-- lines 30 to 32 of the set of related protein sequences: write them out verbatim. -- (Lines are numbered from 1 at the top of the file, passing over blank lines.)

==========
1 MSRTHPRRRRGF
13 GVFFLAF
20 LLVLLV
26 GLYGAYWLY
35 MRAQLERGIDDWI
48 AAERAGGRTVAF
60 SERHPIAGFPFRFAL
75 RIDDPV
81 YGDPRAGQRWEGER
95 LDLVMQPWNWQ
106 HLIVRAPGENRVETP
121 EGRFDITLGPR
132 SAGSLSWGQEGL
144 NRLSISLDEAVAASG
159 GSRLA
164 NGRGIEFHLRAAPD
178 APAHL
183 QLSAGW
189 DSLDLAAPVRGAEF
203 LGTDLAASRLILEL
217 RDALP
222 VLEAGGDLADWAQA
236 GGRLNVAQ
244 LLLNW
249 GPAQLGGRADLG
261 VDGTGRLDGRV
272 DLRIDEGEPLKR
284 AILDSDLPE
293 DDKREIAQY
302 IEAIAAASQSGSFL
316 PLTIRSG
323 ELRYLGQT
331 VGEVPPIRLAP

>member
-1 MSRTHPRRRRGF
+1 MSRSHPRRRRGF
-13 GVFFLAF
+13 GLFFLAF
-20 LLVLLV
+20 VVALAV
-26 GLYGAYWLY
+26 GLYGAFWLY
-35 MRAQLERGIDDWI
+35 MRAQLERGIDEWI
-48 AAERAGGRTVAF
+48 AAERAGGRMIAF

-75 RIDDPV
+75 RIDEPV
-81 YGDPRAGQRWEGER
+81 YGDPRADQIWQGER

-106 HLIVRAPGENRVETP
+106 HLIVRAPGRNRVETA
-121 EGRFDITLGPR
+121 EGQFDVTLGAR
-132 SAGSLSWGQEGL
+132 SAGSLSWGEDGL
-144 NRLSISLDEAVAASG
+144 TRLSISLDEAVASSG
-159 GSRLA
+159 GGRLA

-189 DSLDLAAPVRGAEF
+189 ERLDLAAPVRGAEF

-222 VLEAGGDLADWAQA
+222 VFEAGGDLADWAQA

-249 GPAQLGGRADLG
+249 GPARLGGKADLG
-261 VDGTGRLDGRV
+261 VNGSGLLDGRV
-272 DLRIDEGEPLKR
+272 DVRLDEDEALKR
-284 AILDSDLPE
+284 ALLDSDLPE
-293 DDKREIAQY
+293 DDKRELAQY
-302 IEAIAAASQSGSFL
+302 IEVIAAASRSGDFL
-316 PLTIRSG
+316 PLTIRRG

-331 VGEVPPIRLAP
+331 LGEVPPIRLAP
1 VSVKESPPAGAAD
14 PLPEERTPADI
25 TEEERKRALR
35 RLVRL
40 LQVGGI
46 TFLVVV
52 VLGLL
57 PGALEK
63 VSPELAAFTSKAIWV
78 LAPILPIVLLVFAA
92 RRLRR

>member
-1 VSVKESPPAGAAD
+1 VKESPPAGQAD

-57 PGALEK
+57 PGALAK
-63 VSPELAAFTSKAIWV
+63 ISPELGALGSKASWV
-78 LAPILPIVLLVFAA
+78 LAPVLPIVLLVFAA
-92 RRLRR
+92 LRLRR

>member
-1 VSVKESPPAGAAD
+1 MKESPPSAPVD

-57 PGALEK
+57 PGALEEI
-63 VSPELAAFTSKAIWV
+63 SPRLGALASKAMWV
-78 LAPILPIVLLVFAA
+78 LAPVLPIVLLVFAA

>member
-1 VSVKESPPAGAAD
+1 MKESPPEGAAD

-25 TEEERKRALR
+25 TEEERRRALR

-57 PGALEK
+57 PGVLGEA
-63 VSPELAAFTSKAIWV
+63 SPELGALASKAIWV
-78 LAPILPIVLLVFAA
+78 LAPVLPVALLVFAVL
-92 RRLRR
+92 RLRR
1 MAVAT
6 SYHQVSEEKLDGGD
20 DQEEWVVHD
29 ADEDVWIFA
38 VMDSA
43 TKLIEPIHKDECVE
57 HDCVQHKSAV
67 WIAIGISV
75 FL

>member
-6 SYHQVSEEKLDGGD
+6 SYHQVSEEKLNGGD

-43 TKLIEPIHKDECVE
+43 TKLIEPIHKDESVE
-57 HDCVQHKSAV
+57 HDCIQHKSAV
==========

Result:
302 IEAIAAASQSGSFL
316 PLTIRSG
323 ELRYLGQT